Leif Enger’s latest could easily veer into saccharine territory. It’s an endearing yarn, set in a sleepy town near Lake Superior, inhabited by a quirky cast of characters. But you quickly discover that all is not quiet on the Midwestern front: The town is in decline; the novel’s namesake, a moviehouse owner, has just been in a harrowing car crash; an enigmatic kite enthusiast arrives, searching for his missing son; and, unbeknownst to all, a heartbroken handyman has embarked on a sinister project….Not everyone’s story has a happy ending, but Virgil Wander reminds us that there is hope, that small acts of kindness aren’t small at all and—coupled with the contagious joy of flying a kite—they have the power to turn a flagging town’s frown upside down. Here, Leif Enger writes about the inspiration behind one of our favorite novels of the year.
The movie theater in Osakis, Minnesota, was a mainstreet single-screener called the Empress. It was demolished in 2004; the last picture I saw there was a 1975 Disney adventure called The Land That Time Forgot. It may have had dinosaurs. I know it had Doug McClure. Despite these attractions, the Empress was staggering. The auditorium had a manky smell and desolate atmosphere. The walls felt damp. Also you couldn’t trust the seats – some of them would snap shut on you, others concealed sharp unfastened springs that corksrewed upward as you gave your weight to the cushion.
Yet a trip to the Empress thrilled me to the bone. A twilit expectancy took hold at the lobby doors, partly because it was the rare outing connected to neither school nor church; Mom and Dad resented Hollywood for its advancement of cleavage, so to me any moviehouse visit was joyfully dodgy. But beyond that lay a feeling I couldn’t have described then – a sense of widening or coming awake, the way you might feel stepping on a train at dusk, not knowing its destination. At ten I wanted to own the Empress. Why not? The lucky owner, I figured, must feel that excitement all the time.
In 1992, Robin and I went to visit her parents in Florida. They lived in the flat sandy center of the state, near pine woodlots and orange groves, with small towns along the highway and vendors selling citrus out of roadside stands. One night my in-laws offered to watch the kids, so we drove to a nearby community and found the local moviehouse. It was showing White Men Can’t Jump. I don’t really remember the film, but have never forgotten the theater. It was small and unimpressive, like the Empress; it had a small art-deco marquee with broken neon, and inside that familiar mossy smell, with yellow tape roping off a soft spot in the lobby floor where the owner was doing repairs.
He turned out – the owner – to be a young man about my age. A pale blue-stubbled specimen with fiery eyes. He’d recently bought the place and was renovating it on his own. He made the popcorn and sold the tickets; he ran the projection booth and vacuumed the aisles after showings. Before starting the picture, he went down front and stood before the screen. Rubbing his hands together in the fashion of zealots and madmen he leaned toward us. His head came forward on his shoulders; his face tilted in owlish curiosity; his voice, when it emerged, was low and somehow electric.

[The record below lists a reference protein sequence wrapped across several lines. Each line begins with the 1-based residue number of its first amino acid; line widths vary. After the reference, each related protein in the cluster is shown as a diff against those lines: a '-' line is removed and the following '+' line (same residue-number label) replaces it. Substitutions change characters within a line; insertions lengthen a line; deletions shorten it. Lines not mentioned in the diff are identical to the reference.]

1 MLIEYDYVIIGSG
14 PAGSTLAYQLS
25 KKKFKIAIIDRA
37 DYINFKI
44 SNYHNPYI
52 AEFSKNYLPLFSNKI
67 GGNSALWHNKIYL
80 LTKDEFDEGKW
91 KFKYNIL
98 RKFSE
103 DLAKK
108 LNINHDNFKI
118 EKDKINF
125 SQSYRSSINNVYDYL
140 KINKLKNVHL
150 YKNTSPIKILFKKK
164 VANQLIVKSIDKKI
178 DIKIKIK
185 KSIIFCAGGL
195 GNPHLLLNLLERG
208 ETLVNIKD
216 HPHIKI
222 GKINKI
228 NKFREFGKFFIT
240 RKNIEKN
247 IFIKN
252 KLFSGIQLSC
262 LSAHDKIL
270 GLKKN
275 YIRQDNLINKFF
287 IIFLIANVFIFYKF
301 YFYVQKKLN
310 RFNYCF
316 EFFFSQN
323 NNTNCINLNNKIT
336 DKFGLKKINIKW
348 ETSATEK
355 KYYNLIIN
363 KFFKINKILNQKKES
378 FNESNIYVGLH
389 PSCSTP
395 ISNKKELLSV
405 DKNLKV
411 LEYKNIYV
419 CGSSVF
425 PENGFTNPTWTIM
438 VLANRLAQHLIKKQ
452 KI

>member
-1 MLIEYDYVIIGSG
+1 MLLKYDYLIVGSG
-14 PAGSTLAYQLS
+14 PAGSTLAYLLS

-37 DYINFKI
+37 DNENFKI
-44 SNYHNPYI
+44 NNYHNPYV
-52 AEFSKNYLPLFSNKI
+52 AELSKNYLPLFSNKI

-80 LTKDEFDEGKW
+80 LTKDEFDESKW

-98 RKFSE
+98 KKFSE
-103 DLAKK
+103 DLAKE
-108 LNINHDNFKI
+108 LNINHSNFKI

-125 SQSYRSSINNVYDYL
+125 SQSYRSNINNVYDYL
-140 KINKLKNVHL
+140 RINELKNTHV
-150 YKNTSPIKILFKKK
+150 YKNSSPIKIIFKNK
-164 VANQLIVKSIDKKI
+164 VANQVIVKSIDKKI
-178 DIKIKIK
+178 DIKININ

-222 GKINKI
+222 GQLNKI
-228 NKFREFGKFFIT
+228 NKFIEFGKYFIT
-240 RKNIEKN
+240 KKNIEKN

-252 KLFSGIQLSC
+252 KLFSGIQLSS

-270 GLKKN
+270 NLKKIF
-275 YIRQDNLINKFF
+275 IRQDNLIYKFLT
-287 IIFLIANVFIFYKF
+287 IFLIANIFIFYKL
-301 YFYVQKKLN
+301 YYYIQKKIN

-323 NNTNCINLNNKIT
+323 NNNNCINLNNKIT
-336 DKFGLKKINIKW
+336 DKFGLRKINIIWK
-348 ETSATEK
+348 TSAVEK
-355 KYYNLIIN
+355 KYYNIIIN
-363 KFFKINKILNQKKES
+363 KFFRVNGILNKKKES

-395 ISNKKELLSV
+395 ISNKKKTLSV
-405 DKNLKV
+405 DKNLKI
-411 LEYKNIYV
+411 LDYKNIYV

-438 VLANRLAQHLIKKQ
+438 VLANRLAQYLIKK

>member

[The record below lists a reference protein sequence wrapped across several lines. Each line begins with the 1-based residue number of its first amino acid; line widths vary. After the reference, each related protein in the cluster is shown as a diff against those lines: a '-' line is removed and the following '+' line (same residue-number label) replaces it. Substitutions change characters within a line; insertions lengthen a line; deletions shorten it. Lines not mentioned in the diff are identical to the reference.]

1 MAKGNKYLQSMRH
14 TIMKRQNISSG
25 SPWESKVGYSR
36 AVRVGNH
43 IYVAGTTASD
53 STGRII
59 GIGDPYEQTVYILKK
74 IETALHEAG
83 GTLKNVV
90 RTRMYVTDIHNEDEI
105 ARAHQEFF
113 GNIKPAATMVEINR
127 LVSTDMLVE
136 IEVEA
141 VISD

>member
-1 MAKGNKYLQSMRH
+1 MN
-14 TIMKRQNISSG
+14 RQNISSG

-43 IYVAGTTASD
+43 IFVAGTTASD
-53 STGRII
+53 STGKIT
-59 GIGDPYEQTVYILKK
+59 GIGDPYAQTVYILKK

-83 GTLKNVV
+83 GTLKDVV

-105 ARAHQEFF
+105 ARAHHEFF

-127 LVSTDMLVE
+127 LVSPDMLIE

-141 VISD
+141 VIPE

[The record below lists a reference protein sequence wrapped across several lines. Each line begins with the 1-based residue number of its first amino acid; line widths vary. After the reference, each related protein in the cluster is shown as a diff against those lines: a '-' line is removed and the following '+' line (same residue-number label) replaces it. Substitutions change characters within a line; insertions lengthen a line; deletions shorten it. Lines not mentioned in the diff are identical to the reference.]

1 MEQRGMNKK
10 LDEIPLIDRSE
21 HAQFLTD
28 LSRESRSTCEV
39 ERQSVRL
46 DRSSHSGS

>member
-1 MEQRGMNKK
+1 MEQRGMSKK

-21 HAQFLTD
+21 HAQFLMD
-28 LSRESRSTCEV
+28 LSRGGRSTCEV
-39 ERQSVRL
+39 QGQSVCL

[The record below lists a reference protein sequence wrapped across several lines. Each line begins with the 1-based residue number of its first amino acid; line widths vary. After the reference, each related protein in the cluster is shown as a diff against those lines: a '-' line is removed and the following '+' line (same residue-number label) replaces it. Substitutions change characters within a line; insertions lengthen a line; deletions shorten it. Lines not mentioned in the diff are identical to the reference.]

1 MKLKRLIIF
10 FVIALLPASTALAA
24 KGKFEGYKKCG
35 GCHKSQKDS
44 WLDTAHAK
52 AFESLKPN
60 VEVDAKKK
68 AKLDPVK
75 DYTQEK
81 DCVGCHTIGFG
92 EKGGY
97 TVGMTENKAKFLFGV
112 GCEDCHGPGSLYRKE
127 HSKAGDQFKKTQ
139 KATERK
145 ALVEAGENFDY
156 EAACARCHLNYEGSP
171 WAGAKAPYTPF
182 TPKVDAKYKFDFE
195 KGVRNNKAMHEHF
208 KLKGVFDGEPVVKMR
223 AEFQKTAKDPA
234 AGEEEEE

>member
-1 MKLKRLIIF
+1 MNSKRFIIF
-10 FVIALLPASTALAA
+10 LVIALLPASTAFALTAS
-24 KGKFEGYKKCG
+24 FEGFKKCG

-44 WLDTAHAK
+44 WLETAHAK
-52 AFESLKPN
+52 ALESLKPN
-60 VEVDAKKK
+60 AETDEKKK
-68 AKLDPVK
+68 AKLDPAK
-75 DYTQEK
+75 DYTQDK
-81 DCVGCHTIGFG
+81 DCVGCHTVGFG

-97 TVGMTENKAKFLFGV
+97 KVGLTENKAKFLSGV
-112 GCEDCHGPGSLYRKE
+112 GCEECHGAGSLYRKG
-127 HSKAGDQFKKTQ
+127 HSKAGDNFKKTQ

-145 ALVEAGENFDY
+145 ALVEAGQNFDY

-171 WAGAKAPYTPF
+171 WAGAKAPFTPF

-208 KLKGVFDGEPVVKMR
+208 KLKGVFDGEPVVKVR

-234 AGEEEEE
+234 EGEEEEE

“Welcome to my theater,” he said.
There followed a short passionate statement of mission. The lobby floor repair was nearly complete, awaiting the arrival of carpet. Meantime he was replacing the seats – himself, with a wrench – four seats at a throw, as profits allowed. When that was finished he meant to re-roof the auditorium, which sometimes leaked in a storm. He spoke all these things with utter confidence and generosity; the subtext, in my undeniably romanticized memory, was an unshakable faith that his moviehouse would be a refuge of delight and civility. It was as though he knew what we needed – movies, to be sure, but also just a place to get out of the Florida sun on a Saturday afternoon, and maybe also the undemanding company of gathered strangers. It was as though he wanted to heal us all.
He finished with a quick introduction to the movie, then climbed to the projection booth and dimmed the lights. We blinked and quieted ourselves; we directed our attention to the screen. Until the moment the picture began, the whole enterprise felt less like entertainment than sacrament.
After Virgil Wander was published I received an email from an old friend. We hadn’t kept up after high school, so I was surprised to hear from him. He said it had been his boyhood dream to buy the Empress Theater – he was saddened when he learned it was lost. His note evoked the sense of transport or outward expansion a moviehouse still provides. To be sure, it’s not the only source; I get a similar lift from flying a kite, or the sight of icy Lake Superior smoking in its bed, or from opening a new book from a favorite author. In some ways, though, I never stopped wanting an Empress of my own – and now, in a way, I’ve got one.